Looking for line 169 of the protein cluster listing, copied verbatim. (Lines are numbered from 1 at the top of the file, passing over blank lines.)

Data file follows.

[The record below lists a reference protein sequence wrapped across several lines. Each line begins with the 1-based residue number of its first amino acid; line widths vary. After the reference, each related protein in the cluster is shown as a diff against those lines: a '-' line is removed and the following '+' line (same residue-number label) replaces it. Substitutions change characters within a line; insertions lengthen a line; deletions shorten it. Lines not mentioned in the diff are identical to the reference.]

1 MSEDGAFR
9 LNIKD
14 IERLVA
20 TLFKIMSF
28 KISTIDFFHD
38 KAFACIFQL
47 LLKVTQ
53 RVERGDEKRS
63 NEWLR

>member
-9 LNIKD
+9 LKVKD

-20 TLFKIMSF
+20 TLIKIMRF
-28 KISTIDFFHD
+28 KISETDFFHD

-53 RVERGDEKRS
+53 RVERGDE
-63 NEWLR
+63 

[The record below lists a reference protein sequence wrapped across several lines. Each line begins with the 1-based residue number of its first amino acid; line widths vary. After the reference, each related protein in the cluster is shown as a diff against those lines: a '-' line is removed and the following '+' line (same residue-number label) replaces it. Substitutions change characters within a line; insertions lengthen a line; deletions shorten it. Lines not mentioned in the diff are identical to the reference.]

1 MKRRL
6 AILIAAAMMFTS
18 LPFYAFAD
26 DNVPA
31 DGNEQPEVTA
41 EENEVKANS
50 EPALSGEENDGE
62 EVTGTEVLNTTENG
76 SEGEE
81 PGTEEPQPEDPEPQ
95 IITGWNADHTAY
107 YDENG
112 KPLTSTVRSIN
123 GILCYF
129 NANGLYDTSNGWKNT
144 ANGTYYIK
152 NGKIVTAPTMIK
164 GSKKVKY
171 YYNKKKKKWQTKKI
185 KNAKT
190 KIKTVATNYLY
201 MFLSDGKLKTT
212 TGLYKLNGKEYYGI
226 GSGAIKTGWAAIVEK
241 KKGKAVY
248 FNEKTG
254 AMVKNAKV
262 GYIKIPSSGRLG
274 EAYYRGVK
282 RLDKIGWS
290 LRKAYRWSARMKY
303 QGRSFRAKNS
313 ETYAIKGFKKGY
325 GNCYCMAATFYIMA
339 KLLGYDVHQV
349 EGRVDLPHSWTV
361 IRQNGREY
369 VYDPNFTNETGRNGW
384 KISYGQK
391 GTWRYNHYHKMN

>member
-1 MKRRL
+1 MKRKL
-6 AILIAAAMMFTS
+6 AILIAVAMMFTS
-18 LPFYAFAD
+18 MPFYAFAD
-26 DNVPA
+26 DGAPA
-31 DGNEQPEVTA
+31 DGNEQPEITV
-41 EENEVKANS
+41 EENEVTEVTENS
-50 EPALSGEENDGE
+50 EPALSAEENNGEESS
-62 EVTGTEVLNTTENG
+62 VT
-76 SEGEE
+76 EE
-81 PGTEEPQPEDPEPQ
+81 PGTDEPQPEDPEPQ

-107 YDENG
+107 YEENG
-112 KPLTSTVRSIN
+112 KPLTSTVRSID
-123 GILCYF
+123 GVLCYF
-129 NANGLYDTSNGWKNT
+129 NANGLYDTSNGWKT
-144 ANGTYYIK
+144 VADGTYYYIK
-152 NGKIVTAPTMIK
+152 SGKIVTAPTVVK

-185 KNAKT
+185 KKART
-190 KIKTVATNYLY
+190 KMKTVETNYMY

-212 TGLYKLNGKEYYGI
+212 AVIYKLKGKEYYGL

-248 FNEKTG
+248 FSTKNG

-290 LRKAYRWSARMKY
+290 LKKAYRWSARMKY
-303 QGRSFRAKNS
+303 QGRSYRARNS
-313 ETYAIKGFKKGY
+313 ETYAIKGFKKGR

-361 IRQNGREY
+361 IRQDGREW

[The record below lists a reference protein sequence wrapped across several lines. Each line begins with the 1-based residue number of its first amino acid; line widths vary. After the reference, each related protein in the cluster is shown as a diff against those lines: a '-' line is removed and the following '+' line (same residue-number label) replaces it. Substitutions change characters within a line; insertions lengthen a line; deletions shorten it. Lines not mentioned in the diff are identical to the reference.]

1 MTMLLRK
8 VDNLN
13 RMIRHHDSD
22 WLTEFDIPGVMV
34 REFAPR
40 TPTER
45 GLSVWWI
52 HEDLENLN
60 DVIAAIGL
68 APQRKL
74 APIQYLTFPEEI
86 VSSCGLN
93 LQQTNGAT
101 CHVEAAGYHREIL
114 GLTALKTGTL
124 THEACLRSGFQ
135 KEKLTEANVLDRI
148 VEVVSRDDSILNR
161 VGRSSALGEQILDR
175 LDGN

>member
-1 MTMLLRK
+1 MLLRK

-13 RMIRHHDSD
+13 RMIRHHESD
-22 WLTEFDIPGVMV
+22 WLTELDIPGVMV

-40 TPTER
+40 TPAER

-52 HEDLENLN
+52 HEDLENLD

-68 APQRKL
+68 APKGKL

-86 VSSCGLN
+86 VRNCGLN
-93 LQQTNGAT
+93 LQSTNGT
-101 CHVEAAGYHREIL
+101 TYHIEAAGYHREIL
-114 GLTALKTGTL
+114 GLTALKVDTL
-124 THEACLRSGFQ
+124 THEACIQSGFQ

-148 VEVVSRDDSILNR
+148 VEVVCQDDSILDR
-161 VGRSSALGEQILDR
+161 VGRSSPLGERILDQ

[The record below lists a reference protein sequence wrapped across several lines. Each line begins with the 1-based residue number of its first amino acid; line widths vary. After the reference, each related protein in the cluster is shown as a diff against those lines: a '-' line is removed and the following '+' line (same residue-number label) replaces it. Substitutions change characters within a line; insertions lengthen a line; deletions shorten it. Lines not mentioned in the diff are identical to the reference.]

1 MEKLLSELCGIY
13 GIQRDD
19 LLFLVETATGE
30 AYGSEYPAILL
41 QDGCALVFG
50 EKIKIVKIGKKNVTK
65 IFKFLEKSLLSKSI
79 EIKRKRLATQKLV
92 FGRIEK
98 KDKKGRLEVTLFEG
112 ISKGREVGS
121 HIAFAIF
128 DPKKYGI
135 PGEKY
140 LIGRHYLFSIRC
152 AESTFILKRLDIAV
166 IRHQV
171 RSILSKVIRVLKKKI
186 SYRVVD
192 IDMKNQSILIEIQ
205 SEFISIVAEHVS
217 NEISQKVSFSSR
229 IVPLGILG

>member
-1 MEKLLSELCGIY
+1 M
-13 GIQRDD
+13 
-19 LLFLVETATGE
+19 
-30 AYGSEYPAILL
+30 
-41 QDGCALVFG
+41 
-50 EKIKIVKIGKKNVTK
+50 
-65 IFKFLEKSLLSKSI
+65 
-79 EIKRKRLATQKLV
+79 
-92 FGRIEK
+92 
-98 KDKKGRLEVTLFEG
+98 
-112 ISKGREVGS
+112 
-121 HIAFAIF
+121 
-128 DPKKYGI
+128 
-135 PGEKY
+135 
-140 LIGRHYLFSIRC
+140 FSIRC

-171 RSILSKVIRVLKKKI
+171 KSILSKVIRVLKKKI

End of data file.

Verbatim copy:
92 FGRIEK